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But I don’t think I need to make an argument for how David Bowie changed culture, because everyone will be doing that, and besides, it’s obvious. He changed the world I grew up in, he created cultural space,  but more than that, he changed me. Not just because I have a thing for androgyny (and tall thin people, go figure) but because Changes gave me courage and Life on Mars gave me imagination and Heroes gave me determination and hope. Boy and I spent the whole of recent holiday listening to Earthling, and it glittered and glowed like a jewel.

David Bowie was, and is, so, so much more than human. He was an icon. He is a legend. He is one of the stories we tell ourselves in order to become who we are. He gave so many of us the courage to be more fully and unconventionally ourselves.

We can be heroes.

bowie swinton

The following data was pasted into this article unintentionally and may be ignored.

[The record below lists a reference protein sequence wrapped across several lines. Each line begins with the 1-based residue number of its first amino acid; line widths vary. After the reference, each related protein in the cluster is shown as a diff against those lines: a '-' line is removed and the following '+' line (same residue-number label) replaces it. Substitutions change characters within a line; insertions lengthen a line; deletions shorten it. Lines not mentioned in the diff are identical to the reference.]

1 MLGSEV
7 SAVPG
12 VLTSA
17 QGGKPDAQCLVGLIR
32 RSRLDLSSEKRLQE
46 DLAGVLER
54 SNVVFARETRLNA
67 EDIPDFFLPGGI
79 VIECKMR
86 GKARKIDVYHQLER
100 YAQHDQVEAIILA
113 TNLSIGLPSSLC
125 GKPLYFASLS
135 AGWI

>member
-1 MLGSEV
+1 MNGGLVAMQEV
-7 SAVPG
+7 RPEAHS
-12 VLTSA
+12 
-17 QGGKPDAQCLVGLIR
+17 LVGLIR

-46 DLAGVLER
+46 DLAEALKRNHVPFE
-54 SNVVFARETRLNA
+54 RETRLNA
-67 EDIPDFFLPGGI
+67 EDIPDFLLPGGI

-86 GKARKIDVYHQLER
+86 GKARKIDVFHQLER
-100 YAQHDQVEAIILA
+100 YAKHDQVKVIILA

[1] Since I wrote this, a good friend has pointed out he did some really shitty stuff, like fucking a 13 or possibly 15-year-old in the 1970s. An interview with the girl concerned, Lori Maddox, is here (which gives her age as 15, and explicitly discusses the age and power disparities). I knew nothing of this, and will let this post stand as it sums up my feelings about his art. Nevertheless, I have pretty complex feelings I may discuss at some future point, mostly hinging on Lori Maddox’s autonomy and right to define her own sexual experiences, and the importance of cultural context in any understanding. Was the LA groupie culture of the 70s problematic and entitled? Undoubtedly. Should Bowie have acted differently? Yes. Did he harm anyone? Lori says not, and I don’t think it’s anyone else’s place to tell her otherwise, and by extension deny her ownership of her sexuality. Yes, teenage girls are problematically sexually objectified by patriarchy. They’re also denied the right to their own sexuality and desires by patriarchy, and the adult Lori’s interview makes it clear she consented enthusiastically to sex and looks back with joy and fondness on the incidents concerned. Nobody has the right to tell her otherwise, for all that a horrifying majority of older men’s relationships with teenage girls are abusive. It’s a minefield. This is probably the best take on it I’ve come across, although as stated I balk at unilaterally defining Lori Maddox’s sexual experiences as abuse without reference to her perspective. Having been a teenage girl doesn’t mean her perspective is invalid, particularly a) when it’s about her bodily autonomy and b) we’re now some 40 years on, and she might reasonably be expected to have re-evaluated her experiences with the insight of maturity. Who knows, maybe – hopefully –  Bowie had some sort of Damascene conversion and adopted modern ideas about consent. He was ahead of his time, it’s not impossible. But clearly, whilst his context and his decisions were problematic, my personal feeling is that they don’t undermine all the good that he did in the world. YMMV.